Which Joe gave his name to ‘sloppy joes’? We look at five interesting sandwiches and their lexical origins.
(in feudal Japan) a wandering samurai who had no lord or master.
- ‘The forty-seven samurai of Asano's bodyguard, now reduced to the status of ronin, or masterless samurai, decided that their code of honour demanded revenge.’
- ‘Having abandoned Tosa, he was a ronin, an outlaw samurai a status which at once aided and confounded him…’
- ‘Shirai did teach swordsmanship in Okayama, but he was never officially registered as an Okayama samurai and he remained a ronin (masterless samurai) throughout his life.’
- ‘Many of these outlaws were ronin - masterless samurai warriors.’
- ‘With the great peace, came the unemployed warrior or ronin (literally ‘wave man’).’
- ‘In 1614 Hideyori fortified himself inside Osaka castle with over 100,000 troops, many of whom were ronin, dispossessed samurai whose masters had perished in battle.’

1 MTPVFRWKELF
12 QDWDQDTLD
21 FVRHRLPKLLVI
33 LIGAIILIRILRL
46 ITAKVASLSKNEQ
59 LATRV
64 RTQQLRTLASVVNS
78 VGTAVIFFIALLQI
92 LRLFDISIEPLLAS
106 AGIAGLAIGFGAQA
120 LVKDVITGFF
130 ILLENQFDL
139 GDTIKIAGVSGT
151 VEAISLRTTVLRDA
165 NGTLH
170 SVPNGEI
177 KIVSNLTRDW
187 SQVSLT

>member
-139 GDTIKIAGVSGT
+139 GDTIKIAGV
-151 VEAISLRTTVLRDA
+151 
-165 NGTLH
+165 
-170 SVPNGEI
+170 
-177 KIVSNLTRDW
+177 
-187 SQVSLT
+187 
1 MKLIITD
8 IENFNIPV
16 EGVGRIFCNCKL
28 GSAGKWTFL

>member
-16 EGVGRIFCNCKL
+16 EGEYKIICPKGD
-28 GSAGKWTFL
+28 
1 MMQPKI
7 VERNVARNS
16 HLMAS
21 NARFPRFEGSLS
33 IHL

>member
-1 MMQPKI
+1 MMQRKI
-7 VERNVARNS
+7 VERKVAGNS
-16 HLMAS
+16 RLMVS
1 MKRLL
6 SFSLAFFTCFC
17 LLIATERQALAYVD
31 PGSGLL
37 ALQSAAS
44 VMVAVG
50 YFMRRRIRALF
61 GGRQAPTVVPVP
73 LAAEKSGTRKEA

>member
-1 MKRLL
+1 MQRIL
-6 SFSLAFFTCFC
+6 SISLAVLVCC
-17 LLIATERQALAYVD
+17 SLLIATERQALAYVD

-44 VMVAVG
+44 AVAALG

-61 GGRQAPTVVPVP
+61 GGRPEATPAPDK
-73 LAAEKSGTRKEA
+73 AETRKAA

- ‘Warriors, ronins, mercenaries, all members of the enemy's army surprise attacked.’
- ‘The second, Jin, is a laconic and enigmatic ronin, a disgraced and masterless samurai who travels the land for reasons unknown.’
- ‘The ronin's distant past explores the conflict between an honorable samurai heritage and the financial worries of masterless ronin.’
We take a look at several popular, though confusing, punctuation marks.
From Afghanistan to Zimbabwe, discover surprising and intriguing language facts from around the globe.
The definitions of ‘buddy’ and ‘bro’ in the OED have recently been revised. We explore their history and increase in popularity.